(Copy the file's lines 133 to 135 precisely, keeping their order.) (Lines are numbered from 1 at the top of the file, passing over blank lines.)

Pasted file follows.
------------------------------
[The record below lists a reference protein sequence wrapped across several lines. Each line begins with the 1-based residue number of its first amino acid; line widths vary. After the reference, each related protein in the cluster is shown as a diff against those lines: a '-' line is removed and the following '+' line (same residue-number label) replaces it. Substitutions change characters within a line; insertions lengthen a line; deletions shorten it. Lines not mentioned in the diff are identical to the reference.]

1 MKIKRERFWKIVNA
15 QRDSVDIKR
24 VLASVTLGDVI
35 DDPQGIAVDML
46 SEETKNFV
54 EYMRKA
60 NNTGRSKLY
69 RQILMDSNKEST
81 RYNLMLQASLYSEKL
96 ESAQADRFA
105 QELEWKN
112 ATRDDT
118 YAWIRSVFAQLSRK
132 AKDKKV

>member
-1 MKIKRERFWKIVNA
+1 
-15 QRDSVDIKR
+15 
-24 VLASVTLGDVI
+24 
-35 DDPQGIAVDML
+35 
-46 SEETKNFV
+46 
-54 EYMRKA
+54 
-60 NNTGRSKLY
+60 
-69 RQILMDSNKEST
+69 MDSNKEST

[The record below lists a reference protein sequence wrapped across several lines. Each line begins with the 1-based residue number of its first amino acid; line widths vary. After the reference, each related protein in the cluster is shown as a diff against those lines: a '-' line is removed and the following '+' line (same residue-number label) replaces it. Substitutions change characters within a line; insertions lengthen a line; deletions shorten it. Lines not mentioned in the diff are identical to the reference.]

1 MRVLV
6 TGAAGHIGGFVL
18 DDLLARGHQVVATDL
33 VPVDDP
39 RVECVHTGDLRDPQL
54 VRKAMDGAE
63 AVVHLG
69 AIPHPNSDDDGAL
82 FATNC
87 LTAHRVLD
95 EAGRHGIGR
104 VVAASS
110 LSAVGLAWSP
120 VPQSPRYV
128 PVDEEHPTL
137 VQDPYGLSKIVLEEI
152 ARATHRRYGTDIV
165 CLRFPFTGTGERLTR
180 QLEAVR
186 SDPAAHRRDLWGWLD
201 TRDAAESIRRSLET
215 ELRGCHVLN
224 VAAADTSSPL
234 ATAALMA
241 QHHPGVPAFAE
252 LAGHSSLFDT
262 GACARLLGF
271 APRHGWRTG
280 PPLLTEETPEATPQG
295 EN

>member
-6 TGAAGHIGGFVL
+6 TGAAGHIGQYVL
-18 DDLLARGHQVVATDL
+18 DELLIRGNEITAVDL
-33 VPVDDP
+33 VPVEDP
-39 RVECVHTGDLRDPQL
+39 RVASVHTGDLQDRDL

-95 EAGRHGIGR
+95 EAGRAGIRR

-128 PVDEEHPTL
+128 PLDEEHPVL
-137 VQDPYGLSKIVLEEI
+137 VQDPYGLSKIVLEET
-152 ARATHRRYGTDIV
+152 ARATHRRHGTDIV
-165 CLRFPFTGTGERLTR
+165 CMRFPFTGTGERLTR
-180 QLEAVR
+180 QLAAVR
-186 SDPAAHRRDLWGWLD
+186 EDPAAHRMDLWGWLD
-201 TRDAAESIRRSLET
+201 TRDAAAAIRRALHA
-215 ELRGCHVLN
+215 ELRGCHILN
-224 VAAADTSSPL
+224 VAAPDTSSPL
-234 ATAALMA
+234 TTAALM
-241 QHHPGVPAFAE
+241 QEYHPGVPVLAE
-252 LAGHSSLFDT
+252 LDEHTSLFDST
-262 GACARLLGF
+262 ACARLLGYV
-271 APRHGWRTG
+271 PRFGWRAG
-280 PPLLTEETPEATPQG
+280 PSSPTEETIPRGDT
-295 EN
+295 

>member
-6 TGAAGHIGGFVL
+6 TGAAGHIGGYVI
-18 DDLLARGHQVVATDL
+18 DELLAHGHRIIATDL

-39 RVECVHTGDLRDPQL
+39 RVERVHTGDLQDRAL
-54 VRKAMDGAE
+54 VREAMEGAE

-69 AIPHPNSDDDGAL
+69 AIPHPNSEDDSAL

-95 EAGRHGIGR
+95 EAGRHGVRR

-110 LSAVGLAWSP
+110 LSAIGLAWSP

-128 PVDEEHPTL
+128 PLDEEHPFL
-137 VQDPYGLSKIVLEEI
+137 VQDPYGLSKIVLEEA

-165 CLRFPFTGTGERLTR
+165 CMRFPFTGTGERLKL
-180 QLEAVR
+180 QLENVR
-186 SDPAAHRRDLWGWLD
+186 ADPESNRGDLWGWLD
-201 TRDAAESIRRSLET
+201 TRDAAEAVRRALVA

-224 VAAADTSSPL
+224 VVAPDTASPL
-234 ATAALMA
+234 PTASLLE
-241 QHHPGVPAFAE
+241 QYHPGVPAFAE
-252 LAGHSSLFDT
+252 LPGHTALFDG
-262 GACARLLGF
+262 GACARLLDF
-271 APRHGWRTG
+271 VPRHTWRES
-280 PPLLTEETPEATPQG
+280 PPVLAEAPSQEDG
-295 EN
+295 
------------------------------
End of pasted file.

+201 TRDAAEAVRRALVA

-224 VAAADTSSPL
+224 VVAPDTASPL